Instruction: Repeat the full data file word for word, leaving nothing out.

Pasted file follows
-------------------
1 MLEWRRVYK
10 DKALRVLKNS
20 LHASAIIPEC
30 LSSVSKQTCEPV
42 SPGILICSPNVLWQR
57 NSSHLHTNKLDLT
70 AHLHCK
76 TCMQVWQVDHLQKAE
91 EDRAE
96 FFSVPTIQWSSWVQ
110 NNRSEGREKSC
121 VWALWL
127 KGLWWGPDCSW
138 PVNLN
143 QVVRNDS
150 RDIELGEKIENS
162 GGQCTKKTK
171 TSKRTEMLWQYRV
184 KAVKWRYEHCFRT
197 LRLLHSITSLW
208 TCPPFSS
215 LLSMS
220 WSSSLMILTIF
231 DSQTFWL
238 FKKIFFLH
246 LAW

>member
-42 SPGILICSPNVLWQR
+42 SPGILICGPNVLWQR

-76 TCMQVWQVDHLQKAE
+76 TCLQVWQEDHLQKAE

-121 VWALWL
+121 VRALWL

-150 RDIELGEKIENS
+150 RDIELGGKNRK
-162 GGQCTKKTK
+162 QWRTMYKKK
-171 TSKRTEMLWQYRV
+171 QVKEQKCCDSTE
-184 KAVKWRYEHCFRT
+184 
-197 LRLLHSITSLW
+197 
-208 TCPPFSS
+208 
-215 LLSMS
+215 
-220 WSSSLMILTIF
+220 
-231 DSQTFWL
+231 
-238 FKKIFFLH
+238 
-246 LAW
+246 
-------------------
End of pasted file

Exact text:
1 MLEWRRVYK
10 DKALRVLKNS
20 LHASAIIPEC
30 LSSVSKQTCEPV
42 SPGILICSPNVLWQR
57 NSSHLHTNKLDLT
70 AHLHCK
76 TCMQVWQVDHLQKAE
91 EDRAE
96 FFSVPTIQWSSWVQ
110 NNRSEGREKSC
121 VWALWL
127 KGLWWGPDCSW
138 PVNLN
143 QVVRNDS
150 RDIELGEKIENS
162 GGQCTKKTK
171 TSKRTEMLWQYRV
184 KAVKWRYEHCFRT
197 LRLLHSITSLW
208 TCPPFSS
215 LLSMS
220 WSSSLMILTIF
231 DSQTFWL
238 FKKIFFLH
246 LAW

>member
-42 SPGILICSPNVLWQR
+42 SPGILICGPNVLWQR

-76 TCMQVWQVDHLQKAE
+76 TCLQVWQEDHLQKAE

-121 VWALWL
+121 VRALWL

-150 RDIELGEKIENS
+150 RDIELGGKNRK
-162 GGQCTKKTK
+162 QWRTMYKKK
-171 TSKRTEMLWQYRV
+171 QVKEQKCCDSTE
-184 KAVKWRYEHCFRT
+184 
-197 LRLLHSITSLW
+197 
-208 TCPPFSS
+208 
-215 LLSMS
+215 
-220 WSSSLMILTIF
+220 
-231 DSQTFWL
+231 
-238 FKKIFFLH
+238 
-246 LAW
+246 